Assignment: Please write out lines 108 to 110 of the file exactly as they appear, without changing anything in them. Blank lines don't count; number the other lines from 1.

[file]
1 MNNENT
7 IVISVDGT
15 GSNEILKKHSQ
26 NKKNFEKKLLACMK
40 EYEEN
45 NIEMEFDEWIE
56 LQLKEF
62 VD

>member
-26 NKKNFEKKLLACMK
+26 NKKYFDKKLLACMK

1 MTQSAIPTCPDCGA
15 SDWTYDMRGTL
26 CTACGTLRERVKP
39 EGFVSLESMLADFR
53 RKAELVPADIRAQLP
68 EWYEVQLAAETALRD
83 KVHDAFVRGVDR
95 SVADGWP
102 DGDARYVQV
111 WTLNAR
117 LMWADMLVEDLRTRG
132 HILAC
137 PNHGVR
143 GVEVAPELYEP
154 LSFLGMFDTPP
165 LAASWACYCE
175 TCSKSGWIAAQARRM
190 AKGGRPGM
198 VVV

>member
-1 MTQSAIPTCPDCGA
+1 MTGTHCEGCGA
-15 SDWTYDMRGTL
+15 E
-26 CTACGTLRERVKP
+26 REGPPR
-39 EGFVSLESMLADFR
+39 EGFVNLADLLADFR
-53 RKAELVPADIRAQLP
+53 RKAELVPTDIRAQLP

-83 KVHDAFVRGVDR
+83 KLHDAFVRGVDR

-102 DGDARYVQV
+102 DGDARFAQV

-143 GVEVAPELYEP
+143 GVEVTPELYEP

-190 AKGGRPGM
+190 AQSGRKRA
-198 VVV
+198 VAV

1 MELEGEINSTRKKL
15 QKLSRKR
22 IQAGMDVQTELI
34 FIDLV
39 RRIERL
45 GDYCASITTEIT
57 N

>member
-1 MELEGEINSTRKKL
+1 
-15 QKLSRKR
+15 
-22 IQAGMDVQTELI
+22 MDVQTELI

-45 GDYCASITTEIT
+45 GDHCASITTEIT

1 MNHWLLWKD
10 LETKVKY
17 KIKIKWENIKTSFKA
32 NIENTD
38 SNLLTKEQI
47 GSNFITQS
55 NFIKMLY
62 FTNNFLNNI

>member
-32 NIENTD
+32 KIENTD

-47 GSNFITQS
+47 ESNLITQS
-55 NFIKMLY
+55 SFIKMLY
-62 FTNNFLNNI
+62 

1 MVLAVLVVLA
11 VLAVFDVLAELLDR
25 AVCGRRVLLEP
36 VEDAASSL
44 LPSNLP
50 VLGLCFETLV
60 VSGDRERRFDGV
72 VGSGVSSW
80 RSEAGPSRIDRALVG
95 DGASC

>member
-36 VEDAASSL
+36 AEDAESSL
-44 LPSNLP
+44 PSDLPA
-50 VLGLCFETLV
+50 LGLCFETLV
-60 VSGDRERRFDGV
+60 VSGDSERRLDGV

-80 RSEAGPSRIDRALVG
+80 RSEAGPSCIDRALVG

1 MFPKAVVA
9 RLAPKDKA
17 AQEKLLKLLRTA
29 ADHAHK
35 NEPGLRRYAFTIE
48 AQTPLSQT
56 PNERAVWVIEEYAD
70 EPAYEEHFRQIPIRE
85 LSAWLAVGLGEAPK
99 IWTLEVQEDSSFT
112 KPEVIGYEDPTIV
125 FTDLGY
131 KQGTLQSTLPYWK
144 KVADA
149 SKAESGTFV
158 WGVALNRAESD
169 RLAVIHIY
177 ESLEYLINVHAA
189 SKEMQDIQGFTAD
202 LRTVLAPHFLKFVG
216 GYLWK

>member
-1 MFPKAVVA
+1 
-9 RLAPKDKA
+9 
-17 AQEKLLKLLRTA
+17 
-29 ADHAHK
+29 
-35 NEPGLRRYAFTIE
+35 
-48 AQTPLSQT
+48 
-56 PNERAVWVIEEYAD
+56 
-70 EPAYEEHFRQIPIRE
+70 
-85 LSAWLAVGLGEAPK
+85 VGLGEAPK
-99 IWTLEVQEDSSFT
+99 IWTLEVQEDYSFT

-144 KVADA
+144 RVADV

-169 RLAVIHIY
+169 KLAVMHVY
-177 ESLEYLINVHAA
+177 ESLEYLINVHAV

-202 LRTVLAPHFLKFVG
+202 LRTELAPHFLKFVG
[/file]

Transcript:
17 AQEKLLKLLRTA
29 ADHAHK
35 NEPGLRRYAFTIE